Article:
'God Never wrought miracle to convince atheism, because his ordinary works convince it.' Francis Bacon
I have often wondered what Christianity would look like if Jesus had appeared after the Scientific Revolution. Would our awareness of the vast cosmos and the likelihood of other life forms have altered the emphasis on the universal character of the Incarnation? How would our understanding of nature's order and rationality have informed the doctrine of Creation and God's revelation in nature? Would we be so inclined to say that "all Creation is fallen" if we knew that Creation included planets orbiting stars a billion light years away that are perhaps populated by creatures cavorting in blissful ignorance of Eden's shenanigans? How would knowledge of our kinship with the rest of the animal world, especially our primate cousins, reshape our understanding of humanity and our role in Creation?
These questions burned in my mind as I read Nancy Frankenberry's ambitious new volume, The Faith of Scientists: In Their Own Words (Princeton University Press), a collection of the writings of leading scientists from Galileo to Richard Dawkins.
Advisors who were totally unskilled at astronomical observations ought not to clip the wings of reflective intellects by means of rash prohibitions.
Frankenberry's volume is a frustrating reminder of science's struggle against numerous would-be wing clippers to find a home within the Christian faith. This struggle, I suspect, has much to do with its arrival so long after the biblical canon was closed and the creeds created.
Frankenberry starts with Galileo, Johannes Kepler, Francis Bacon, Blaise Pascal, and Isaac Newton, who all lived in the deeply religious 17th century. Their uncritical, even naïve, acceptance of the truth of difficult biblical passages—such as Joshua's long day, or the psalmist's assertion that the earth is fixed—is striking. But these architects of modern science all labored mightily to prevent their new science from contradicting the Bible.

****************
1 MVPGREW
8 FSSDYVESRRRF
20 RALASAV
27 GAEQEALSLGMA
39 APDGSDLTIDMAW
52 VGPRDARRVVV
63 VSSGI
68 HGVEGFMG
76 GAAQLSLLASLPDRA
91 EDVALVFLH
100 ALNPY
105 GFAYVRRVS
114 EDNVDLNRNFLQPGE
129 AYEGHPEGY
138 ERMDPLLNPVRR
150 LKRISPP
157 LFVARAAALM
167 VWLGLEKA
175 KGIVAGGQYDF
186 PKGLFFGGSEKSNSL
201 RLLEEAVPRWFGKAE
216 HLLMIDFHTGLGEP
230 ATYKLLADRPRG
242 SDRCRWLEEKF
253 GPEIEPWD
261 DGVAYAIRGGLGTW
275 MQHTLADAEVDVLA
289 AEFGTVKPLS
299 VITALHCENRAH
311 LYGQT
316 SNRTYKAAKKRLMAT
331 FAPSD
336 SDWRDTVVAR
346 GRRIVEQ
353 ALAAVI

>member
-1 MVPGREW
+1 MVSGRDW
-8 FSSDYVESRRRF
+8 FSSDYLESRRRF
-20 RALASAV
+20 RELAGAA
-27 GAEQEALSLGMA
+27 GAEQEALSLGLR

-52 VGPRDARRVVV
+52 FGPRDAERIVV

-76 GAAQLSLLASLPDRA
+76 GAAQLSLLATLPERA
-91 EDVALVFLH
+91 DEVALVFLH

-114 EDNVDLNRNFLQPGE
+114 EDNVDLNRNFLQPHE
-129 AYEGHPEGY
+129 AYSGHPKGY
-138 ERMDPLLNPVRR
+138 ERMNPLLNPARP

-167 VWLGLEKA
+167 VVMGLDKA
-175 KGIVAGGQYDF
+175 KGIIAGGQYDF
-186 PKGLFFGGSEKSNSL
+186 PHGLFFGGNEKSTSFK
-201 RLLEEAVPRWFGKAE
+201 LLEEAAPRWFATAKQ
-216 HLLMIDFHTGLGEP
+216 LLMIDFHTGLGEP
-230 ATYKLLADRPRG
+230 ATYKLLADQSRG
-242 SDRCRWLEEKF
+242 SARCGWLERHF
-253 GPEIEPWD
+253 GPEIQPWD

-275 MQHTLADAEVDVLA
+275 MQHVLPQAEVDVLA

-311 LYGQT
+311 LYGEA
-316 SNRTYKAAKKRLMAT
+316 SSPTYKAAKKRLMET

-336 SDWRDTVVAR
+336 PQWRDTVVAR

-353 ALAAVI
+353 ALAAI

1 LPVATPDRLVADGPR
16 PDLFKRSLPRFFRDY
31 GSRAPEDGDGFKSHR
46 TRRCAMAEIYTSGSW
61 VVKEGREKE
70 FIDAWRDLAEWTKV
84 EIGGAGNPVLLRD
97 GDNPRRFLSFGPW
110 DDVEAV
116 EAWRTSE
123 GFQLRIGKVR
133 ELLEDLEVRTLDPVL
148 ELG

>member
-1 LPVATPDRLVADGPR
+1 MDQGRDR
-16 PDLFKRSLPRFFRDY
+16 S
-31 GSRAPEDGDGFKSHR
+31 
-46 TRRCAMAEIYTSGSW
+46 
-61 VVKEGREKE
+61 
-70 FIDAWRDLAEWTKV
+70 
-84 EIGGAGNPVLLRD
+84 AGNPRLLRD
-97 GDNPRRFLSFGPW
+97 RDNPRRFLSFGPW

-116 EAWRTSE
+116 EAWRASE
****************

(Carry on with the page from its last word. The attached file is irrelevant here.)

An undercurrent of natural theology permeates their writings, born of their excitement in uncovering the deep and rational structures built into Creation. But they were frustrated that so many of their peers rejected the new science. Kepler, the most enthusiastic of the group, critiqued anyone "too weak to believe Copernicus without affecting his faith," recommending instead that they go home to "scratch in [their] own dirt patch, abandoning this wandering about in the world."
The God of Christians does not consist of a God who is simply the author of mathematical truths and the order of the elements.
Blaise Pascal (1623—1662)
Faith for these founders of modern science was a given. But the Subject of their faith was neither generic nor confined. Christianity was not a limited, parochial worldview, or the Old Testament a collection of Bronze Age myths. Convinced that both nature and the Bible were revelations from God, they found ways to harmonize science and their faith. But they did more than harmonize. The eloquent and even devotional prose of Kepler, Pascal, Newton, and others shows that their science was inspired and even informed by their faith. This contrasts greatly with leading contemporary scientists who, if they care at all about religion, see it as something that interferes with science.
I can indeed hardly see how anyone ought to wish Christianity to be true; for if so the plain language of the text seems to show that the men who do not believe, and this would include my father, brothers, and almost all my friends, will be everlastingly punished. And this is a damnable doctrine.